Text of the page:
Fol. 3v, Carpet Page
(Nordenfalk, pl. 3)
Fol. 192v, Carpet Page
(Nordenfalk, pl. 8)
Fol. 191v, The Lion, symbol of John
(Nordenfalk, pl. 7) 
Fol. 86, Incipit of Mark
(Nordenfalk, pl. 8) 


245 X 145 MM

According to Bernard Meehan the Book of Durrow is "the earliest surviving fully decorated insular Gospel manuscript," (Meehan, 9.) It is considered to represent a "new, essentially medieval concept of embellishing the sacred text as though with precious jewels and textiles."  (Calkins, 31.) It is the first example of a full program of decoration which complements the structure of the text. (Calkins, 36.) Its date of origin is controversial but is believed to be the late 7th century. Its origins have also been the subject of debate, with scholars arguing between Durrow and Northumbria as likely places of origin, with current scholarship leaning toward Durrow. Like the Codex Usserianus Primus and the Cathach of St. Columba, the Book of Durrow had its own shrine that was lost in the late 17th century. In the 17th century, the book was dipped into a trough for sick cattle to drink out of, as it was believed to possess curative powers.

The Book of Durrow continues the use of diminuendo seen in earlier manuscripts. It also continues the use of interlace decoration. Interlace is thought to have an apotropaic function because of its perceived ability to trap evil. Thus the interlace carpet pages could have been intended to protect the texts. The carpet pages utilize a variety of interlace, including animal interlace. Mediterranean influence is also present in the carpet pages. This text includes the first example of a cross being placed at the center of a carpet page (f. 1v.) According to Alexander, the animal interlace designs are probably Germanic, and are related to decoration found on items from the Sutton Hoo hoard. In this manuscript, the full force of Insular decoration is united with a Christian text for the first time.

The evangelists make their first Insular appearance in this manuscript. Calkins states, "The use of evangelist portraits can be seen as a logical outcome of a Mediterranean tradition stemming from the classical use of author portraits." (Calkins, 60.) The Man, the symbol of St. Matthew, is as one would expect of Celtic-influenced art: his body is an abstract bell shape with a head and two feet tacked on. The animal symbols are slightly more realistic. Each evangelist symbol page is followed by a carpet page (except for Matthew, whose carpet page is missing.) The carpet pages face the incipits of each Gospel. (Calkins, 37.) The four evangelists symbols, shown together on one page, are united by a cross, indicating the harmony of the Gospels. (Calkins, 36.) Textual decoration flowers with the Chi Rho monogram of this text. The decoration of the XPI monogram which stands for the name of Christ is considered to be the true beginning of the Gospel because it describes the birth of Christ. The beginning of the narrative of Christ's life is celebrated by the elaboration of the Chi Rho monogram, an example which will greatly exaggerated in the Book of Kells. (Calkins, 43.) Letters are elaborated in relation to their symbolic importance. The usual pairing of the eagle symbol for John and the lion for Mark has been reversed in this manuscript, and has been related to the writings of St. Irenaeus, a Bishop of Lyon from the 2nd century. (Calkins, 46.) Lawrence Nees suggests that the four-symbols page is related to an early southern Italian book cover, and that book covers were thought to have protective properties. (Nees, 4-5.) Calkins attributes this function to the carpet pages as well. Such designs were used on book covers, so these pages may serve as internal book covers. The ornaments are also similar to designs for textiles which  would have been used for relic shrouds. (Calkins, 53.) Decorative elements are also drawn from stone carving and metalwork. (Calkins, 57.) Carpet page designs seem to have been painted to resemble metalwork, and could be derived from metalwork book covers or book shrines, as the one made for the Cathach of St. Columba. (Calkins, 59.) Other examples of Gospel books were bound singly, and the carpet pages may function as book covers meant to replicate that separate binding. (Calkins, 62.)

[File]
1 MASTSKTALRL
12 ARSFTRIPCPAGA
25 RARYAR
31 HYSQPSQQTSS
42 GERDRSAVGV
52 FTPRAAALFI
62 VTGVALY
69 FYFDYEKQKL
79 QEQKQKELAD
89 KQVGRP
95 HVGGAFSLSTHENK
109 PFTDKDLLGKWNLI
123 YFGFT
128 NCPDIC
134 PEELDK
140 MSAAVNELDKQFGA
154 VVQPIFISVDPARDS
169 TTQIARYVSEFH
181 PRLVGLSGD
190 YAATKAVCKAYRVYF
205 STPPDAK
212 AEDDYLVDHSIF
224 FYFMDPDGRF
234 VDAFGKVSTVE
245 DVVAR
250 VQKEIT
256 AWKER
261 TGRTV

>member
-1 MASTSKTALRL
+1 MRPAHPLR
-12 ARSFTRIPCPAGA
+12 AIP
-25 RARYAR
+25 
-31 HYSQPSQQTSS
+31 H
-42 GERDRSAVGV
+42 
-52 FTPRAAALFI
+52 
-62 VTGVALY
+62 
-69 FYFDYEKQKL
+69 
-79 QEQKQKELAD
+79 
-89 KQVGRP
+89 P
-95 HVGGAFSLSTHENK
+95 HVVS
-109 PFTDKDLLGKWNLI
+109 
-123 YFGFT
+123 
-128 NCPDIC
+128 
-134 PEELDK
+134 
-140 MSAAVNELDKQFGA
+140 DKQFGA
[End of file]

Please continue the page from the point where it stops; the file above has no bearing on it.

While the Insular artists did not develop the evangelist symbols, it seems worth addressing the possibility of whether there could be any connection between the evangelist symbols and the Celtic tradition of shape-shifting in decoration. Alexander notes that the Book of Durrowís evangelist symbols do not carry books, which is unusual. He suggests that in this case, perhaps the images function less as symbols of the evangelists than as their personifications. The evangelist symbols all consist of traditional Celtic decoration, including cloisonné-like partition and colors, spirals, dots, and triskele patterns. Illuminated letters are similarly decorated. The Book of Durrow combines styles which will be elaborated in subsequent Insular manuscripts.



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